Cruise report of the 2018 IWC-Pacific Ocean Whale and Ecosystem Research (IWC-POWER)
Koji Matsuoka, Jessica Crance, Amy James, Isamu Yoshimura and Hedenori Kasai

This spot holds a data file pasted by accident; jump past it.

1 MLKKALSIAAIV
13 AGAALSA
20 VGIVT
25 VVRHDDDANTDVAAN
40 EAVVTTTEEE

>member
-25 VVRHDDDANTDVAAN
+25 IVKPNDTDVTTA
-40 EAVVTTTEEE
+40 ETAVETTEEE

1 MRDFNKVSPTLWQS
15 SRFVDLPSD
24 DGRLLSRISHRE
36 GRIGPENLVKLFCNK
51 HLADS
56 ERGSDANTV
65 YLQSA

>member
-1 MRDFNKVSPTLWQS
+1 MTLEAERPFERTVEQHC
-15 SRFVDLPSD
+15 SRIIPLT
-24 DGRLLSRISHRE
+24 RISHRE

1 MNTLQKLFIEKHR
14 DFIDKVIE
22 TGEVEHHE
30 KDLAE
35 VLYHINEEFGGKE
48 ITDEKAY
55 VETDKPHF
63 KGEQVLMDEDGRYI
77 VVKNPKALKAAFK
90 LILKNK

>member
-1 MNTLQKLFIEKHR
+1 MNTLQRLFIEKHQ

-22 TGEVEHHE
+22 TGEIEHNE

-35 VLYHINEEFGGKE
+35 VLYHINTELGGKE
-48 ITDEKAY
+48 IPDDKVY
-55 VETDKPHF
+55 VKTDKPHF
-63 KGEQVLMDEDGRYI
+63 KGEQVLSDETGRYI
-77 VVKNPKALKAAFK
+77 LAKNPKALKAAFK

IWC-POWER cruises in the North Pacific follow the series of IWC/IDCR-SOWER (Southern Ocean Whale and Ecosystem Research) cruises that were conducted in the Antarctic since 1978. The 9th annual IWC-POWER cruise was conducted between 03 July and 25 September, 2018 in the central Bering Sea. The survey was conducted aboard the Japanese R/V Yushin-Maru No. 2. Researchers from the IWC, the US, and Japan participated in the survey. The survey was conducted using methods based on the guidelines of the IWC/SC. The acoustic survey was included for the 2nd time to acoustically monitor for the presence of marine mammals, with particular importance for detecting and locating North Pacific right whales. Survey trackline coverage was 75.3 % (planned distance of 2,237.9 n.miles) of the original trackline, with a total of 1,685.5 n.miles in Passing with abeam closing mode (NSP) and Independent Observer passing mode (IO). Additionally, 421.6 n.miles were surveyed during transit between Japan and the research area. During the entire cruise, sightings of: blue (8 schools / 12 individuals), fin (135/199), sei (5/7), common minke (17/17), North Pacific right (3/3), humpback (86/122), gray (27/88), sperm (35/36), Bairdâ€™s beaked (2/24) and killer (20/136) whales were observed. Fin and humpback whales were the most frequently sighted large whale species. Gray whales were only sighted north of 64N. A solitary NP right whale was sighted north of 64N near St. Lawrence Island in the Central Bering Sea. There were no sightings of blue or sei whales in the Bering Sea. Photo-identification data were collected for 3 North Pacific right, 41 gray, 8 blue, 69 fin, 39 humpback, 33 killer and 4 sperm whales. Two of three right whale sightings were detected and localised using acoustics. A total of 76 biopsy (skin and sometimes blubber) samples were collected from 6 blue, 24 fin, 29 humpback, 7 gray, 3 North Pacific right and 7 killer whales using the Larsen sampling system. A total of 253 sonobuoys were deployed, for a total of almost 700 monitoring hours. Species detected include fin whales, detected on 46.5% of sonobuoys (101 buoys), sperm whales (72 buoys, 33.2%), killer whales (56 buoys, 25.8%), right whales (27 buoys 12.4%), and humpback whales (24 buoys, 11%). Other species detected include gray whales (10 buoys, 4.6%), Bairdâ€™s beaked whales (1 buoy, 0.5%), probable fish grunts (7 buoys, 3.2%), a double knock sound that we believe is attributed to fish (1 buoy, 0.5%), and possible earthquakes (2 buoys, 1%). A total of 19 objects of marine debris were observed, considerably less than previous cruises. All survey procedures were in accordance with the guidelines set forth and agreed upon by the SC. The 9th annual cruise of this programme was successfully completed and provided important information on cetacean distribution, in particular gray, fin and North Pacific right whales, in an area where limited survey effort had been conducted in recent decades, in a poorly-known and logistically difficult area. These results will contribute to the aforementioned objectives of the IWC/SC.